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ProQuest Statistical Insight provides fast and easy access to statistical information produced by U.S. Federal agencies, States, private organizations, and major intergovernmental organizations. PQSI brings together a massive collection of statistical data in a single easy-to-use search interface, with additional features such as descriptive abstracts, detailed indexing, full-text PDFs of source documents, tables, and downloadable spreadsheets containing table data.
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Provided by the Roper Center for Public Opinion Research at Cornell University, Roper iPoll is the largest collection of public opinion poll data with results from 1935 to the present. Roper iPoll contains nearly 800,000 questions and over 23,000 datasets from both U.S. and international polling firms. Surveys cover any number of topics including, social issues, politics, pop culture, international affairs, science, the environment, and much more. When available, results charts, demographic crosstabs and full datasets are provided for immediate download.
If you find a PDF with tables that you'd like to use, you may use this free converter to convert PDFs to Excel spreadsheet files. You will need to create an Adobe account or use your Google account to login.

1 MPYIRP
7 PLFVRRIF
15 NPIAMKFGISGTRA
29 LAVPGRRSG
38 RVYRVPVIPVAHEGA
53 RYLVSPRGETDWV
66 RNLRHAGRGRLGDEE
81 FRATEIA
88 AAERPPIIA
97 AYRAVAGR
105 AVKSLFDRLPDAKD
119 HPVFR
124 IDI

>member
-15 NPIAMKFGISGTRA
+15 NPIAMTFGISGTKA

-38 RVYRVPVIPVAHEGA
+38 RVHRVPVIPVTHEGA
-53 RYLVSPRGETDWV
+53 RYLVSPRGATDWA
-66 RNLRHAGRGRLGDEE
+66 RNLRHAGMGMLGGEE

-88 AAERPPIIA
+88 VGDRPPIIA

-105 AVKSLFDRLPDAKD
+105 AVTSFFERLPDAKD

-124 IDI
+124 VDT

2013-present, NU affiliated users only. The ProQuest Statistical Abstract of the United States is the authoritative and comprehensive summary of statistics on the social, political and economic conditions of the United States.
This catalog is maintained by DocNow which responds to the public's use of social media for chronicling historically significant events as well as demand from scholars, students, and archivists, among others, seeking a user-friendly means of collecting and preserving this type of digital content. DocNow has a strong commitment to prioritizing ethical practices when working with social media content, especially in terms of collection and long-term preservation. This commitment extends to Twitter's notion of honoring user intent and the rights of content creators. The project is a collaborative effort among the University of Maryland, University of California at Riverside, and Washington University in St. Louis. We are extremely grateful for funding from the Andrew W. Mellon Foundation.